In this paper, we propose a novel method to improve the reliability and accuracy of colour iris segmentation for captures both from static and mobile devices. Our method is a fusion strategy based on selection among the segmentation outcomes of different segmentation methods or models. First, we present and analyse an iris segmentation framework which uses three different models to show that improvements can be obtained by selection among the outcomes generated by the three models. Then, we introduce a model selection method which defines the optimal segmentation based on a ring-shaped region around the outer segmentation boundary identified by each model. We use the histogram of oriented gradients (HOG) as features extracted from the ring-shaped region, and train a SVM-based classifier which provides the selection decision. Experiments on colour iris datasets, captured by mobile devices and static camera, show that the proposed method achieves an improved performance compared to the individual iris segmentation models and existing algorithms.
  • Radu, P. et al. (2013). A Colour Iris Recognition System Employing Multiple Classifier Techniques. ELCVIA Electronic Letters on Computer Vision and Image Analysis [Online] 12:54-65. Available at: http://elcvia.cvc.uab.es/article/view/520.
    The randomness of iris texture has allowed researchers to develop biometric systems with almost flawless accuracies. However, a common drawback of the majority of existing iris recognition systems is the constrained environment in which the user is enroled and recognized. The iris recognition systems typically require a high quality iris image captured under near infrared illumination. A desirable property of an iris recognition system is to be able to operate on colour images, whilst maintaining a high accuracy. In the present work we propose an iris recognition methodology which is designed to cope with noisy colour iris images. There are two main contributions of this paper: first, we adapt standard iris features proposed in literature for near infrared images by applying a feature selection method on features extracted from various colour channels; second, we introduce a Multiple Classifier System architecture to enhance the recognition accuracy of the biometric system. With a feature size of only 360 real valued components, the proposed iris recognition system performs with a high accuracy on UBIRISv1 dataset, in both identification and verfication scenarios.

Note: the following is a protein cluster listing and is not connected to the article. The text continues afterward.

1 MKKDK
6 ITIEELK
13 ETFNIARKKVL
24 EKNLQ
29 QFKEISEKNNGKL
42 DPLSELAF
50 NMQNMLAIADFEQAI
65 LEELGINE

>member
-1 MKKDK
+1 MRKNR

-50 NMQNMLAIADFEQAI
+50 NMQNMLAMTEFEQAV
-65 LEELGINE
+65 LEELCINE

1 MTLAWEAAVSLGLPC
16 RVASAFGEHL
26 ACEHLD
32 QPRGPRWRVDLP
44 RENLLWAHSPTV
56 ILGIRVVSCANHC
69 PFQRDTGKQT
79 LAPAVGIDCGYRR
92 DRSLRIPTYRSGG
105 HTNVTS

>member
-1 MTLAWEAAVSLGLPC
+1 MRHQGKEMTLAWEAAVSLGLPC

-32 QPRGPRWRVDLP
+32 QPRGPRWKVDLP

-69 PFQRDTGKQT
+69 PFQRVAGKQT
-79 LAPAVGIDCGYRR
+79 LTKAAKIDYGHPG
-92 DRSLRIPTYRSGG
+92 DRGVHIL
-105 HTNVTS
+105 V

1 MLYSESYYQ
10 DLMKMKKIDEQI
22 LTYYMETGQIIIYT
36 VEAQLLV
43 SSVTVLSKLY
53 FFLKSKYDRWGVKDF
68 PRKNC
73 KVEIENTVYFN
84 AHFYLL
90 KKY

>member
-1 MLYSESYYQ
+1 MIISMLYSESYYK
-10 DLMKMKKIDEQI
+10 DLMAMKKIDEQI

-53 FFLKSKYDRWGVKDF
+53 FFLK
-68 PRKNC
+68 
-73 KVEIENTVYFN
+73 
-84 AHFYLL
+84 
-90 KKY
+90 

• Radu, P. et al. (2013). A review of information fusion techniques employed in iris recognition systems. International Journal of Advanced Intelligence Paradigms [Online] 4:211-240. Available at: http://dx.doi.org/10.1504/IJAIP.2012.052067.
    Iris recognition has shown to be one of the most reliable biometric authentication methods. The majority of iris recognition systems which have been developed require a constrained environment to enrol and recognise the user. If the user is not cooperative or the capture environment changes then the accuracy of the iris recognition system may decrease significantly. To minimise the effect of such limitations, possible solutions include the use of multiple channels of information such as using both eyes or extracting more iris feature types and subsequently employing an efficient fusion method. In this paper, we present a review of iris recognition systems using information from multiple sources that are fused in different ways or at different levels. A categorisation of the iris recognition systems incorporating multiple classifier systems is also presented. As a new desirable dimension of a biometric system, besides those proposed in the literature, the mobility of such a system is introduced in this work. The review charts the path towards greater flexibility and robustness of iris recognition systems through the use of information fusion techniques and points towards further developments in the future leading to mobile and ubiquitous deployment of such systems.
  • Radu, P. et al. (2011). Information Fusion for Unconstrained Iris Recognition. International Journal of Hybrid Information Technology 4:1-12.
    The majority of the iris recognition algorithms available in the literature were developed to operate on near infrared images. A desirable feature of iris recognition systems with reduced constraints such as potential operability on commonly available hardware is to work with images acquired under visible wavelength. Unlike in near infrared images, in colour iris images the pigment melanin present in the iris tissue causes the appearance of reflections, which are one of the major noise factors present in colour iris images. In this paper we present an iris recognition system which is able to cope with noisy colour iris images by employing score level fusion between different channels of the iris image. The robustness of the proposed approach is tested on three colour iris images datasets, ranging from images captured with professional cameras in both constrained environment and less cooperative scenario, and finally to iris images acquired with a mobile phone.